Monosyllabic Pedantry

Wednesday, April 23, 2008

The Mortgage Crisis

John Stossel sheds a little reality on the hysteria.

Here are some good points:

The Mortgage Bankers Association's 2007 fourth-quarter survey reports that foreclosures came to 2.04 percent of all mortgages. Many of those were speculators seeking flip profits rather than homeowners losing a dream house.
During the quarter, only 0.83 percent of homes entered the foreclosure process.

Politicians love a "crisis."
Why? Because "crisis" justifies making big government bigger.

It's why we now have a global warming "crisis" and in previous years we had "crises" over avian flu, the Y2K threat to computers, imaginary cancer spikes caused by pesticides, killer bees flying up from Mexico, and uncontrolled population growth leading to a "Population Bomb" that will bring "riots and mass starvation" by the year 2000.

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2 Comments:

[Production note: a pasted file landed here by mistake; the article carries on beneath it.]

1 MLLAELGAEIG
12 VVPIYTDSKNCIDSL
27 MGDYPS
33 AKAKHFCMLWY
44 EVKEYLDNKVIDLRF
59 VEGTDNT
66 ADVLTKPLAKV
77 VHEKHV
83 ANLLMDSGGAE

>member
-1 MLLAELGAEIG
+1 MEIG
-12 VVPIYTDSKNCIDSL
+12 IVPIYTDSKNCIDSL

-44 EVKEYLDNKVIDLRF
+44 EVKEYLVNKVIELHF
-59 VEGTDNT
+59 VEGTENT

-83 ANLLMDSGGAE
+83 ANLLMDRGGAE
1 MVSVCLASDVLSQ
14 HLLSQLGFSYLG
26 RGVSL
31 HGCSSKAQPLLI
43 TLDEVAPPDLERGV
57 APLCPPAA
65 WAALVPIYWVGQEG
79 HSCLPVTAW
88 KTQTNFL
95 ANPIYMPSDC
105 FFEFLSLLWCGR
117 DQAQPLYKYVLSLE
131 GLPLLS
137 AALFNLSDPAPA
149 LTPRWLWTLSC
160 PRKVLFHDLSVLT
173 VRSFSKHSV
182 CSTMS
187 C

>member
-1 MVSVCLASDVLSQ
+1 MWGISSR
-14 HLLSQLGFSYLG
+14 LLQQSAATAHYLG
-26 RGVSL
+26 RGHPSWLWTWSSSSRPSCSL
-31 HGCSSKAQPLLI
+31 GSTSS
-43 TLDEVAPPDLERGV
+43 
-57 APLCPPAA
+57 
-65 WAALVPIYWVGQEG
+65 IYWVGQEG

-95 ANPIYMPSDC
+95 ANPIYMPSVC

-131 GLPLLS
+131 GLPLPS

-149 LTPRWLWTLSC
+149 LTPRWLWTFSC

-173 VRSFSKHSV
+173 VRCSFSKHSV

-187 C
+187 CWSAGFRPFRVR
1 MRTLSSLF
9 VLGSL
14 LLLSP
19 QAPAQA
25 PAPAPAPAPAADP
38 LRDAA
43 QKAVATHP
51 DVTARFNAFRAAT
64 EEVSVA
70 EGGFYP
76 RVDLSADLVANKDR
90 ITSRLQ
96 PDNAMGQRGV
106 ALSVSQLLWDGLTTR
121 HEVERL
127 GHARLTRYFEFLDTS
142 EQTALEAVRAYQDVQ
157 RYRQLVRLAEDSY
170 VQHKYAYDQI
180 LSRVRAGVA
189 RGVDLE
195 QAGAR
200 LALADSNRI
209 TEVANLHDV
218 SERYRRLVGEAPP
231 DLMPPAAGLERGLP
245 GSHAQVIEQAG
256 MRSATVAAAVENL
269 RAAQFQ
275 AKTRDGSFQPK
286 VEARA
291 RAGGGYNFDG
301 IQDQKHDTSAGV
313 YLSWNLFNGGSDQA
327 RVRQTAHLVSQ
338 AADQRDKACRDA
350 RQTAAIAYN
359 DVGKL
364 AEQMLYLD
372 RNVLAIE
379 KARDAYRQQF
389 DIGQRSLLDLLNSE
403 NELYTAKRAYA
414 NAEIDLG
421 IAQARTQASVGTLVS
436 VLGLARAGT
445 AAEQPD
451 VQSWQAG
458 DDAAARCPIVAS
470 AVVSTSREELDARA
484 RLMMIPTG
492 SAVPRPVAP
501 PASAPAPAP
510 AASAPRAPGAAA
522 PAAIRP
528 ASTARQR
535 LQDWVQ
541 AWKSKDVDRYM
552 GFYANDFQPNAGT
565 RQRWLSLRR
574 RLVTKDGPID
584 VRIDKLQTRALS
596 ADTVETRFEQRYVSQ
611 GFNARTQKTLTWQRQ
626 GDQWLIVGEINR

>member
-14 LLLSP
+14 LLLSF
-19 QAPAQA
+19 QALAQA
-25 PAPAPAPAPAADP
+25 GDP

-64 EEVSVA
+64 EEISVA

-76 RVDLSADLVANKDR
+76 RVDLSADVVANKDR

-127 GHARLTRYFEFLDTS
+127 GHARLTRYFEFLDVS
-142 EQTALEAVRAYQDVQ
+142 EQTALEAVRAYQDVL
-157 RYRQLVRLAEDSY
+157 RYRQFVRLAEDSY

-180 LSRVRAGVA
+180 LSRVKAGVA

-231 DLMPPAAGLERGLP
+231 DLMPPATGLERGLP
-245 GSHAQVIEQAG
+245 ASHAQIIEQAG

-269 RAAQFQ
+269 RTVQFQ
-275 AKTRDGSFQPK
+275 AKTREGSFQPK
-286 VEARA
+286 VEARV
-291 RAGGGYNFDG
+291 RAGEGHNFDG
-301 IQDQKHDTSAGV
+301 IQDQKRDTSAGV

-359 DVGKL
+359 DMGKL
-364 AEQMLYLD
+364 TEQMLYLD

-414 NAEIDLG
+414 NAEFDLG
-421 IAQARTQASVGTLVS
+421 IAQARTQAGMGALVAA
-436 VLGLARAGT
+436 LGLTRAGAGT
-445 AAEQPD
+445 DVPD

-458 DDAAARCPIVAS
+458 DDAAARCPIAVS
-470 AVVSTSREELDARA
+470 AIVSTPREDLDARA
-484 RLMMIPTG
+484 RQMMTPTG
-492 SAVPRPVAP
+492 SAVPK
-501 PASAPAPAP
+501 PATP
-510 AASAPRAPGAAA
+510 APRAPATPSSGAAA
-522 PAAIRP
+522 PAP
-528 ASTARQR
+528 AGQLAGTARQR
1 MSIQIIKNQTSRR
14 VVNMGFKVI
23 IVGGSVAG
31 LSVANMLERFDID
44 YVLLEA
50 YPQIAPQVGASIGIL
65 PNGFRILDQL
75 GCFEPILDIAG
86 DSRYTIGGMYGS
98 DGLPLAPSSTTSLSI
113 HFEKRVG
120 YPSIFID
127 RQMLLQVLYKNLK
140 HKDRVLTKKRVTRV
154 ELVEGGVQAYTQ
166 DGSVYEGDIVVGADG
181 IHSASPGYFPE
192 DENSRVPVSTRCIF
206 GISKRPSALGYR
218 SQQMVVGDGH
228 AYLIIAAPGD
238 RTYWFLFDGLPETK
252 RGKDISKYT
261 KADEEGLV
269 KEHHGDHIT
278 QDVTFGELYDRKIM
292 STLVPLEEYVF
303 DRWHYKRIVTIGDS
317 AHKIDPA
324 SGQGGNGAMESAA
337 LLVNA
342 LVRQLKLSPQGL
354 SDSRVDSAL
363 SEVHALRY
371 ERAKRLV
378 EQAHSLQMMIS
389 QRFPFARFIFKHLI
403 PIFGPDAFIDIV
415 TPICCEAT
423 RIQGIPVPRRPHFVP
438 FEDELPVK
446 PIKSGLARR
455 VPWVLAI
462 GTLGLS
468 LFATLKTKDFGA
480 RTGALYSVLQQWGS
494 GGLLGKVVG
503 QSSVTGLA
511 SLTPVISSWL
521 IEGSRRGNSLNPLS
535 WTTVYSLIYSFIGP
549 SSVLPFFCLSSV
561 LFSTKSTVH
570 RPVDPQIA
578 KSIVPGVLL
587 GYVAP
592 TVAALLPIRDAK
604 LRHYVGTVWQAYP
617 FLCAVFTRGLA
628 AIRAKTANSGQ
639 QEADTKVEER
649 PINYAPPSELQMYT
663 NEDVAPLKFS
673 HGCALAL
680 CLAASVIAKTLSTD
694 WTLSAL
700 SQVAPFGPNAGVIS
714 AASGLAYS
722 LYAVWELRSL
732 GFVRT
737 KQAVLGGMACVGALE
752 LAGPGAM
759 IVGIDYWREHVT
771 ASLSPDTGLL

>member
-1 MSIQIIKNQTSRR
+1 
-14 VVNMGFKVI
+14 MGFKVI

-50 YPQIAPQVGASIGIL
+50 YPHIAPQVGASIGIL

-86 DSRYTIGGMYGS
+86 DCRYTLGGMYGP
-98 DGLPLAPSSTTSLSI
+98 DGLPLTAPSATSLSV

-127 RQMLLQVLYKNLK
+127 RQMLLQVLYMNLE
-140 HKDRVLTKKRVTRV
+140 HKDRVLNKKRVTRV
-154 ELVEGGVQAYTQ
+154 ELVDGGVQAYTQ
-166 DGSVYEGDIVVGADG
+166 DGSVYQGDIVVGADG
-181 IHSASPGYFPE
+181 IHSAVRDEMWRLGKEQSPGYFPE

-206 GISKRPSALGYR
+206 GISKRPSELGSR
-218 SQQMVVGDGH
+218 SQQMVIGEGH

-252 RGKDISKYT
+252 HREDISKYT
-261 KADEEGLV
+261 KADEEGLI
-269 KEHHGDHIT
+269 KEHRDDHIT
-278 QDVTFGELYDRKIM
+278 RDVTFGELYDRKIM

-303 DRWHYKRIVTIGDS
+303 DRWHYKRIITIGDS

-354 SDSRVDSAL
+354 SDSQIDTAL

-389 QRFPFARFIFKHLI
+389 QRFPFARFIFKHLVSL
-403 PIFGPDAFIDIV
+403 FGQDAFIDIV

• Everybody loves a crisis. Sheesh! I don't think the government could function without a crisis.

    By Blogger Michele, at 11:38 AM  

  • Tell that to the people in Slavic Village and the rest of Cuyahoga County.

    http://www.writeslikeshetalks.com/2007/12/22/graphic-displays-of-us-sub-prime-crisis/

    Likewise, the Times UK (not the NYT, which is trying not to talk about it) broke it down like this on Feb. 24th:


    THE CRISIS IN FIGURES

    Number of families with a sub-prime mortgage: 7.2m

    Proportion of sub-prime mortgages in default: 14.4%

    Sub-prime loans outstanding: $1,300 billion

    Sub-prime loans outstanding in 2003: $332 billion

    Percentage increase from 2003: 292%

    Proportion of loans approved without fully documented income: 43%-50%

    Number of sub-prime mortgages that will have their interest rate reset this year: 1.8m

    Typical rise in monthly payment (third year): 30%-50%

    Sub-prime share of all new mortgages in 2006: 28%

    Sub-prime share of all new mortgages in 2003: 8%

    Number of homes not in foreclosure whose value will decline in 2008-9 as sub-prime foreclosures lower the prices of surrounding homes: 45m

    Value of that decline: $233 billion


    In other words, the sub-prime crisis is going to snowball throughout this year, taking all US home values down with it.

    By Blogger Bridgett, at 2:52 PM  

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